Dvārapālas or dvārapālakas

From Hindupedia, the Hindu Encyclopedia

By Swami Harshananda

Sometimes transliterated as: Dvarapalas or dvarapalakas, DvArapAlas or dvArapAlakas, Dvaarapaalas or dvaarapaalakas


Dvārapālas or dvārapālakas literally means ‘guardians of doors’.

Dvārapālas

All the temples built in the traditional style have dvārapālas or door guardians generally at the sides of the main doorway of the sanctum. Their iconographic details vary according to the sectarian affiliation of the temple:

  1. Śaiva
  2. Śākta
  3. Vaiṣṇava

Dvārapālas in Vaiṣṇava Temple

In Vaiṣṇava temples there are three pairs of dvārapālas:

  1. Caṇḍa and Pracaṇḍa at the sides of the temple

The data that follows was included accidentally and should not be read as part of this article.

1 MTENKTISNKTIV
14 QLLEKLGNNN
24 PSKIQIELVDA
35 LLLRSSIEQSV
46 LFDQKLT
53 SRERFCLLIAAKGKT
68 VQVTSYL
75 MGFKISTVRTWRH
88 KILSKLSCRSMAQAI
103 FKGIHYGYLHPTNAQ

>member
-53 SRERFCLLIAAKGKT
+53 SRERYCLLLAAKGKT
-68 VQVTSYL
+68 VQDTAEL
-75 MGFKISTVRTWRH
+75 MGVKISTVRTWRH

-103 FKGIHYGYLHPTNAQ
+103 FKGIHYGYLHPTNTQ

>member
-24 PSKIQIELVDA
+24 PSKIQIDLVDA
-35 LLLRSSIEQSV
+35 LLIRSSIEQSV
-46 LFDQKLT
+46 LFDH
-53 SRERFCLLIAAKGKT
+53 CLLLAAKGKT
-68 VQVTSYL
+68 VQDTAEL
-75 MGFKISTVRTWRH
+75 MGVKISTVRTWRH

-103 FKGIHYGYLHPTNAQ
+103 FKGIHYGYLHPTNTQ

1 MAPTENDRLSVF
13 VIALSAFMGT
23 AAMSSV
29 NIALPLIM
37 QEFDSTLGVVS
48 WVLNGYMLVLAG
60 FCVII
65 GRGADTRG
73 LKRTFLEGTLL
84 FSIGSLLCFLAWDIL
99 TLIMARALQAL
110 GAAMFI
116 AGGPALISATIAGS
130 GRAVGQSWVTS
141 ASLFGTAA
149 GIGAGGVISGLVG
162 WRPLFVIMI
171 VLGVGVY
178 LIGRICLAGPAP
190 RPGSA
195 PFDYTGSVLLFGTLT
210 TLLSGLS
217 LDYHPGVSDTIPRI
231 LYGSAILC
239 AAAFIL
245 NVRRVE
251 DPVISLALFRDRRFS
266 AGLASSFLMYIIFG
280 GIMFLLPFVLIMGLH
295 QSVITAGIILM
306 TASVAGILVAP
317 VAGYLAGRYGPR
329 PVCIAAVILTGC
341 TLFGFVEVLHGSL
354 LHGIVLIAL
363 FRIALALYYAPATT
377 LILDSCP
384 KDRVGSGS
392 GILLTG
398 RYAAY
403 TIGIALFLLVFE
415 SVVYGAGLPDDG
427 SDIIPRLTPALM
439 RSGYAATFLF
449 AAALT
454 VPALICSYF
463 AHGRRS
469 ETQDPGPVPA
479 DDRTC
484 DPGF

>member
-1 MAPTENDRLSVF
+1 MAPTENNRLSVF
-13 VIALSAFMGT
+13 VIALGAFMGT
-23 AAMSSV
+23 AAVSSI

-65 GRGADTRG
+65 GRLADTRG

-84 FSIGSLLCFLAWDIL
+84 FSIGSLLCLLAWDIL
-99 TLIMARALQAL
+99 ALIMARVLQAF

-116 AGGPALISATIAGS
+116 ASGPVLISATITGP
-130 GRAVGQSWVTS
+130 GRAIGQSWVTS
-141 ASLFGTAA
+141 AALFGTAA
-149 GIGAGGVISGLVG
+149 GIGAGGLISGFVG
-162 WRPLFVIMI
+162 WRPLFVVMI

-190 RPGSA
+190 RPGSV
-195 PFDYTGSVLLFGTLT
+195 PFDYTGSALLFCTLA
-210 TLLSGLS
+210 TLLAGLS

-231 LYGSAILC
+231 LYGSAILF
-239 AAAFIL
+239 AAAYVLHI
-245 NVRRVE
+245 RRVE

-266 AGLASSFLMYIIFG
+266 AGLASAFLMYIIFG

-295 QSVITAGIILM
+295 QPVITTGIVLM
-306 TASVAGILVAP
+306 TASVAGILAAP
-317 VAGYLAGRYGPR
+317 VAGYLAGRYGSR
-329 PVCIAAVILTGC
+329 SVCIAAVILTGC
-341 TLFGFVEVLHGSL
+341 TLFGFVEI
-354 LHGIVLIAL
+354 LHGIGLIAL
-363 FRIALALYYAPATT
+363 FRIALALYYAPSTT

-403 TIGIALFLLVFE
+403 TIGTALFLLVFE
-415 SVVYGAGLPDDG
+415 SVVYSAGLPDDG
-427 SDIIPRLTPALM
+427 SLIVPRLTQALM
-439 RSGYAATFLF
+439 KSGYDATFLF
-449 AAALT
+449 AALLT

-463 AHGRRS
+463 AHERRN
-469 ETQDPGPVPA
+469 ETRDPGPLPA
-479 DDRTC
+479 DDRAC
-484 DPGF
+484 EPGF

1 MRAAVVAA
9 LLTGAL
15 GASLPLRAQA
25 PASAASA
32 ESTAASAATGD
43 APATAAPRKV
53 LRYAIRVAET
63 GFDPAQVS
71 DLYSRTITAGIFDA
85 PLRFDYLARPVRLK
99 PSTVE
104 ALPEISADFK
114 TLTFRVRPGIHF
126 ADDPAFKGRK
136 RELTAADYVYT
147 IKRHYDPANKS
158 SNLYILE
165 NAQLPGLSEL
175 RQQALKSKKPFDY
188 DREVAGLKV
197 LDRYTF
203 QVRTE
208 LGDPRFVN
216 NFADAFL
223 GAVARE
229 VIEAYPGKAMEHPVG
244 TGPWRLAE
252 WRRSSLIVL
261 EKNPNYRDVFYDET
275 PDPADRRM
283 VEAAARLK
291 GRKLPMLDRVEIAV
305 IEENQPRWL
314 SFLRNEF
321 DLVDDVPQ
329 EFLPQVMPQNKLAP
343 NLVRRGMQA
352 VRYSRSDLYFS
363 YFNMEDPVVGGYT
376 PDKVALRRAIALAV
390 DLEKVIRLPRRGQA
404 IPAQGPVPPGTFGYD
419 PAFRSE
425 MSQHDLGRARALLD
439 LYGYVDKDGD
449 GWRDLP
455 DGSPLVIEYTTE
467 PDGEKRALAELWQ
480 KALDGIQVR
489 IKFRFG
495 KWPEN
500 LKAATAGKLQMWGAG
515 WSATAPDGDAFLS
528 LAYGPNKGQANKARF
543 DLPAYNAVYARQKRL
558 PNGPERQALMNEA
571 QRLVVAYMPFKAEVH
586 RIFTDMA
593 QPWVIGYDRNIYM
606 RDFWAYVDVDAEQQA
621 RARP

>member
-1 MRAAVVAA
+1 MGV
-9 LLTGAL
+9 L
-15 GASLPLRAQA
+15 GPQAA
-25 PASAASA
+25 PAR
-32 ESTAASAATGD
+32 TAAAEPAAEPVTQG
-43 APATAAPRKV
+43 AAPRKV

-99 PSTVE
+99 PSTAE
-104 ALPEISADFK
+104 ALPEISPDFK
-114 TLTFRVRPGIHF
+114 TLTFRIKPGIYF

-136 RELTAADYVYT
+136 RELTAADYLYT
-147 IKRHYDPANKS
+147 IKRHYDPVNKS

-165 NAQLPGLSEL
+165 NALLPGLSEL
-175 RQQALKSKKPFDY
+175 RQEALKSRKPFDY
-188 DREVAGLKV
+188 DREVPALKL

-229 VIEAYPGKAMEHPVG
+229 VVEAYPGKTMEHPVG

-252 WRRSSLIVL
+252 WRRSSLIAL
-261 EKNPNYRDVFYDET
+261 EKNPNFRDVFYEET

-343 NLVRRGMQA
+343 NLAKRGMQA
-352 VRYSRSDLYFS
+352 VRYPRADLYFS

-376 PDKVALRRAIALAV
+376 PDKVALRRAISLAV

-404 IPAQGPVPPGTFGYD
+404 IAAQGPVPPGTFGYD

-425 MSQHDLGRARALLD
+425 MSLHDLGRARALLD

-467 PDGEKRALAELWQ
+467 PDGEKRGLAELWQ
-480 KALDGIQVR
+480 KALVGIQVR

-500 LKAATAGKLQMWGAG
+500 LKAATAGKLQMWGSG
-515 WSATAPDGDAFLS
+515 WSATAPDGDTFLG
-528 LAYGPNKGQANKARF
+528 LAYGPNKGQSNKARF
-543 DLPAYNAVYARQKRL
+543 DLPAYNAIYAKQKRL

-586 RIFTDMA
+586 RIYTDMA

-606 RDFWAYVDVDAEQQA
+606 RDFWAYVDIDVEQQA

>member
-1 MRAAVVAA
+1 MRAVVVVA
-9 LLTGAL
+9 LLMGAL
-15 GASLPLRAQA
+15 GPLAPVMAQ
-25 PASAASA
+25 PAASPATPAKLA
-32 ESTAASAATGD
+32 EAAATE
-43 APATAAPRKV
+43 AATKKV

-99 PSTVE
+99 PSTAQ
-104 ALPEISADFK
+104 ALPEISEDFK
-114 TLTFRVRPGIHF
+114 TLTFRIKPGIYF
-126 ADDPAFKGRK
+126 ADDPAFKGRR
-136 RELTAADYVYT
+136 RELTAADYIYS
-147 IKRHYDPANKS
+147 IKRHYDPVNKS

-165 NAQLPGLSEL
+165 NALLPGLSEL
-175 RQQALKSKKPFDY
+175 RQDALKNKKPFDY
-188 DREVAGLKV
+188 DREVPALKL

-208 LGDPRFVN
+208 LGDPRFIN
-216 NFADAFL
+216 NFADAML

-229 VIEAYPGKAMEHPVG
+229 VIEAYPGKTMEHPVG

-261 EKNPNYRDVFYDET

2. Jaya and Vijaya at the sides of the sanctum in the ardhamaṇḍapa
  3. Purṇa and Puṣkara at the outside enclosure

Sometimes Nanda and Sunanda and Kumuda and Kumudākṣa are also mentioned as dvārapālas. There are some other deities also, who function as guardians. For instance with raised trunks or holding a lotus in adoration.

One of the well-known figures of the dvārapālas is in the stone relief of the Varāhamaṇḍapa at Māmallāpuram[1] near Chennai or Madras.

References

  1. Māmallāpuram is famous as Mahābalipuram.
  • The Concise Encyclopedia of Hinduism, Swami Harshananda, Ram Krishna Math, Bangalore